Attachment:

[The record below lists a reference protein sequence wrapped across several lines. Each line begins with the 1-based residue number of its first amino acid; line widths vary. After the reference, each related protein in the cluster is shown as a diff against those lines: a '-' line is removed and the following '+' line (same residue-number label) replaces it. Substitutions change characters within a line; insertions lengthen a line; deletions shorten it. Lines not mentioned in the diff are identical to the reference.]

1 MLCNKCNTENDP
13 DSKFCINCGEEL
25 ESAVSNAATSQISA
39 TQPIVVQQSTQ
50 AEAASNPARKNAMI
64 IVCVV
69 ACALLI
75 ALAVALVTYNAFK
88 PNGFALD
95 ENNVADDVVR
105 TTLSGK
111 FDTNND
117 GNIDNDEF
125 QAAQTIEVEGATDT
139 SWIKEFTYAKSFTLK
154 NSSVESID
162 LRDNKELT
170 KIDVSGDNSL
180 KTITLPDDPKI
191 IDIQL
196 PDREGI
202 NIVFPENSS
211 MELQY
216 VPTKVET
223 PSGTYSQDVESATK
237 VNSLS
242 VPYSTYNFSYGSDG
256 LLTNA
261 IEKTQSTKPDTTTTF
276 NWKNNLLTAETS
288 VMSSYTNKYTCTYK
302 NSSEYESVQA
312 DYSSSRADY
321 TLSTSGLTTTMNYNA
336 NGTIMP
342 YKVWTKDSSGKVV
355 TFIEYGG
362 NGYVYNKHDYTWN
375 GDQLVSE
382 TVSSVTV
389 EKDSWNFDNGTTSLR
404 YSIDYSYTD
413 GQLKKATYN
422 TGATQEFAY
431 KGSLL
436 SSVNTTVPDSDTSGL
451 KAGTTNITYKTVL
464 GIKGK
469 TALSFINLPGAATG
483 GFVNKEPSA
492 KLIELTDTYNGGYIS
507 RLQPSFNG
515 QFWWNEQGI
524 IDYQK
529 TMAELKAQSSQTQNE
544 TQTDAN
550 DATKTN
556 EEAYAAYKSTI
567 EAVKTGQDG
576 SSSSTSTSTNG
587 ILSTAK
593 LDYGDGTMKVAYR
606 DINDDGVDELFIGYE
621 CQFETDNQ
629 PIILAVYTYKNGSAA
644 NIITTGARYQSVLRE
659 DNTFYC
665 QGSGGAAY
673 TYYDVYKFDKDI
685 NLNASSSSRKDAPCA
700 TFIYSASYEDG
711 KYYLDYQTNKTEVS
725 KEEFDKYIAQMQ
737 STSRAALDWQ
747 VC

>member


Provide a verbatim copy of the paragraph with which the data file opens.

[The record below lists a reference protein sequence wrapped across several lines. Each line begins with the 1-based residue number of its first amino acid; line widths vary. After the reference, each related protein in the cluster is shown as a diff against those lines: a '-' line is removed and the following '+' line (same residue-number label) replaces it. Substitutions change characters within a line; insertions lengthen a line; deletions shorten it. Lines not mentioned in the diff are identical to the reference.]